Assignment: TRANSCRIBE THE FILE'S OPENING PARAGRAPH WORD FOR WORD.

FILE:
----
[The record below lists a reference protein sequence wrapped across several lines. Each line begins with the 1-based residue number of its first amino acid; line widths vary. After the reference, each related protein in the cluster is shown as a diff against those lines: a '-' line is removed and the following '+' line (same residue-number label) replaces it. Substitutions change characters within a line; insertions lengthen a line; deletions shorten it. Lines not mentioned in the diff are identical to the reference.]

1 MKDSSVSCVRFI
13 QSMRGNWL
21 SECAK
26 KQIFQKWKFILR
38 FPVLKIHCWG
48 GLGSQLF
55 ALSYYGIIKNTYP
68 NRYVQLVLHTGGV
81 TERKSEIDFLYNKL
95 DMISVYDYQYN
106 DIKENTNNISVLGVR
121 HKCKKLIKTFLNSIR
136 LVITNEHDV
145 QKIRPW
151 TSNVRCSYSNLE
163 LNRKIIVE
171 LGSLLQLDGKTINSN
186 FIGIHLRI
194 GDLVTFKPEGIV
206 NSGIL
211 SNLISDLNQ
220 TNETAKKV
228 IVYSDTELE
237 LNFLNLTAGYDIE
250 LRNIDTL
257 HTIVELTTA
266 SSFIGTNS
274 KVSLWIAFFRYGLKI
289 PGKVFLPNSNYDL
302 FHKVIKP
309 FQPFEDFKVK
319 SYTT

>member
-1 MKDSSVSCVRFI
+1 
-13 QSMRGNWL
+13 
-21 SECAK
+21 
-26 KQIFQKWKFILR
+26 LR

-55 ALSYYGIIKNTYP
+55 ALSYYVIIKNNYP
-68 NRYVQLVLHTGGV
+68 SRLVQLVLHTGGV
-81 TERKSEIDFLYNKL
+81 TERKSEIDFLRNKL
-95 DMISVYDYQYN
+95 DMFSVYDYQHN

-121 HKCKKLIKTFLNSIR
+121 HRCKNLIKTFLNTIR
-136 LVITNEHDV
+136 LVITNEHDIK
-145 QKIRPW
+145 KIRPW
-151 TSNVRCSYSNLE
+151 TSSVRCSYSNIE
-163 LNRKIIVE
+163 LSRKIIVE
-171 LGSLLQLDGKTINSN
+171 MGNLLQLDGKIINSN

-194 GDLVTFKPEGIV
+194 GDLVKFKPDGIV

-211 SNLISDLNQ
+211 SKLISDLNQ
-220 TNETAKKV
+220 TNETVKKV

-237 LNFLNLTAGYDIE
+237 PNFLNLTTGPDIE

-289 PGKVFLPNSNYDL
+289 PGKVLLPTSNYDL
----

[The record below lists a reference protein sequence wrapped across several lines. Each line begins with the 1-based residue number of its first amino acid; line widths vary. After the reference, each related protein in the cluster is shown as a diff against those lines: a '-' line is removed and the following '+' line (same residue-number label) replaces it. Substitutions change characters within a line; insertions lengthen a line; deletions shorten it. Lines not mentioned in the diff are identical to the reference.]